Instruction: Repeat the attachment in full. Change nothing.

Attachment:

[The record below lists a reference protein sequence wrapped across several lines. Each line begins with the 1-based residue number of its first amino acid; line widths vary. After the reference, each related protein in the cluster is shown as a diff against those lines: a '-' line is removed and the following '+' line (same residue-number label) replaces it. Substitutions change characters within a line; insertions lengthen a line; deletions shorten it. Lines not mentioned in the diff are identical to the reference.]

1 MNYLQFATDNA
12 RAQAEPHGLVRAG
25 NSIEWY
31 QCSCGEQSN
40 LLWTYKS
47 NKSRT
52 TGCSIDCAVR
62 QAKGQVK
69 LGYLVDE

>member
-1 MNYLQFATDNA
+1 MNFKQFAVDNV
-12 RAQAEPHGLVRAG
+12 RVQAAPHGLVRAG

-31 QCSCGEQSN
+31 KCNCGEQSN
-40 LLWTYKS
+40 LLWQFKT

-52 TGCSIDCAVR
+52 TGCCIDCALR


[The record below lists a reference protein sequence wrapped across several lines. Each line begins with the 1-based residue number of its first amino acid; line widths vary. After the reference, each related protein in the cluster is shown as a diff against those lines: a '-' line is removed and the following '+' line (same residue-number label) replaces it. Substitutions change characters within a line; insertions lengthen a line; deletions shorten it. Lines not mentioned in the diff are identical to the reference.]

1 MNYLQFATDNA
12 RAQAEPHGLVRAG
25 NSIEWY
31 QCSCGEQSN
40 LLWTYKS
47 NKSRT
52 TGCSIDCAVR
62 QAKGQVK
69 LGYLVDE

>member
-1 MNYLQFATDNA
+1 MNFKQFAVDNV
-12 RAQAEPHGLVRAG
+12 RVQAAPHGLVRAG

-31 QCSCGEQSN
+31 KCNCGEQSN
-40 LLWTYKS
+40 LLWQFKT

-52 TGCSIDCAVR
+52 TGCCIDCALR